Guidelines to help you make an informed decision when choosing a UK Polygraph Examiner
Most professional polygraph examiners in the UK are highly trained, fully qualified professionals who are accredited by the APA (American Polygraph Association). However, as applies to most industries ours is highly competitive and there are a few cowboys around.
You can instantly recognise the ‘ne’er do wells’ because they are not accredited by the APA. Sometimes even those accredited by the APA let competition get the better of them. They are, after all, experts in deception detection but not always experts in running businesses. Rarely you may find polygraph examiners who criticise other APA members because they have not learned the first rule of marketing – do not slate the opposition. They may do this because they do not have much business, or perhaps work in a slightly different way to other examiners. It is hard to believe that professionals in the polygraph industry would behave in this way, but occasionally it happens.
Here are some guidelines to help you make an informed decision when choosing an examiner and avoid pitfalls along the way:
If you have doubts about your chosen examiner’s accreditation you can easily search for them on the APA website (click here to start your search). In the UK the Polygraph Industry is not regulated but the APA is the ‘go to’ authority which is why anyone training to be an examiner covets APA accreditation. Police officers in the UK, conducting compulsory lie detector tests for monitoring certain types of offenders, are all APA accredited.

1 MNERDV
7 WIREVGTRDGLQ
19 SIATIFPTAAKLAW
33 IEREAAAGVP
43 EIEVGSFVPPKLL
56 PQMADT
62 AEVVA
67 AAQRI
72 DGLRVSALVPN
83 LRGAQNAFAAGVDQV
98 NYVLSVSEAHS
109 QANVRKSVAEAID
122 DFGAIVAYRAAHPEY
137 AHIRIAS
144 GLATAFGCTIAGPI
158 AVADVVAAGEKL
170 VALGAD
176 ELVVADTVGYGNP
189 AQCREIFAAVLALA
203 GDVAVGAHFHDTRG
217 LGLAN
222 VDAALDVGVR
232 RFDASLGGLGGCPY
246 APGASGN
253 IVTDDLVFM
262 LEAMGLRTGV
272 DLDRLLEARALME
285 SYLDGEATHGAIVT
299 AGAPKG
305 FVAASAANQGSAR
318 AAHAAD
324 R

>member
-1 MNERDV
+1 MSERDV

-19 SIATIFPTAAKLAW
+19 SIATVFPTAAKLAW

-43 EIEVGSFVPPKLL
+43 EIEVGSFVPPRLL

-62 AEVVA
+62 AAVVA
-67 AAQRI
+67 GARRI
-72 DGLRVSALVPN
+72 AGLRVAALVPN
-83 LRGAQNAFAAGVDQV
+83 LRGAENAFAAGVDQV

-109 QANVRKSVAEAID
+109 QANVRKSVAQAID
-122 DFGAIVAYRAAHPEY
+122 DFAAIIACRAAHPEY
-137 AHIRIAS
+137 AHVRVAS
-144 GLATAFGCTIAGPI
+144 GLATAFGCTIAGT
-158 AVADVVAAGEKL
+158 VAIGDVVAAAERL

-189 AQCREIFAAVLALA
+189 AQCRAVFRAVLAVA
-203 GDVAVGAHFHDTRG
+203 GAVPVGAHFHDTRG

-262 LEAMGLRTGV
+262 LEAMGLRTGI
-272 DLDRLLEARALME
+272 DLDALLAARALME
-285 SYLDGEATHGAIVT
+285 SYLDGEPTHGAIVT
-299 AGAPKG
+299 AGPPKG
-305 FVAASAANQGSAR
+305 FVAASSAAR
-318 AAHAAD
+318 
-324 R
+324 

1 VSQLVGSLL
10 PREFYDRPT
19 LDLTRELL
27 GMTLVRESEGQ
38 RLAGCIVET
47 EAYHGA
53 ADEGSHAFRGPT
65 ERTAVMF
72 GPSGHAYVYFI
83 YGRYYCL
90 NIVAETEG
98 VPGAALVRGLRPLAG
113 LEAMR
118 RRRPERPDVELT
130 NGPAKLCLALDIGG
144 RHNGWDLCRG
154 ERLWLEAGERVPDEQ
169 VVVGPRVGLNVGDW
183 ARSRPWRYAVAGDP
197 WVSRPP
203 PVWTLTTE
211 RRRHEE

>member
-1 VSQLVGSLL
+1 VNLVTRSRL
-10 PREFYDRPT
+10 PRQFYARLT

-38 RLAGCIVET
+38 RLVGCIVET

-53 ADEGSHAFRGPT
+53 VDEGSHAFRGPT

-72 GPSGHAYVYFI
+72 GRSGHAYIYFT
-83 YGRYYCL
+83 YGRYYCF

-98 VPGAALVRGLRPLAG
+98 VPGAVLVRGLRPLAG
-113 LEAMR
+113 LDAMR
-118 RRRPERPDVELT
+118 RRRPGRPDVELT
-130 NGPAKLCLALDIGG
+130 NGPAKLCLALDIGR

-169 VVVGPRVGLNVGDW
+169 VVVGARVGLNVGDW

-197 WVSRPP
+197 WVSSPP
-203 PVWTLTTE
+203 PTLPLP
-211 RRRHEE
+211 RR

Whilst there are various British polygraph associations serving UK police officers, who have undergone training to become polygraph examiners, do not belong to any British polygraph associations. You may find a few ex or retired police officers who do. As long as they are also APA accredited you can feel confident that they are professionals.
You can get all of the information you need about an accredited polygraph examiner from the APA. This includes whether or not the examiner has committed to ongoing training which is a condition of accreditation. Some polygraph companies advise that you ask for certificates, CVs, proof of qualifications, which school the examiner attended etc. It is important to understand that your polygraph examiner is not applying for a job with you or your organisation. You are ordering a lie detector test that you want to be administered by a suitably qualified professional. If the examiner is not a professional, they will not be accredited by the APA. So you can save yourself a lot of time and effort by visiting the APA website.
2. Continuous Professional Development
Before ordering your lie detector test ask the examiner whether the equipment being used is the latest in polygraph technology. If it is, you know you are getting the best and that the examiner is strictly adhering to compulsory CPD (Continuous Professional Development). This is essential for them to maintain their accreditation with the APA and involves committing to a minimum of 30 hours of CPD training bi annually. All polygraph examiners working for or with Lie Detector Test UK are CPD compliant.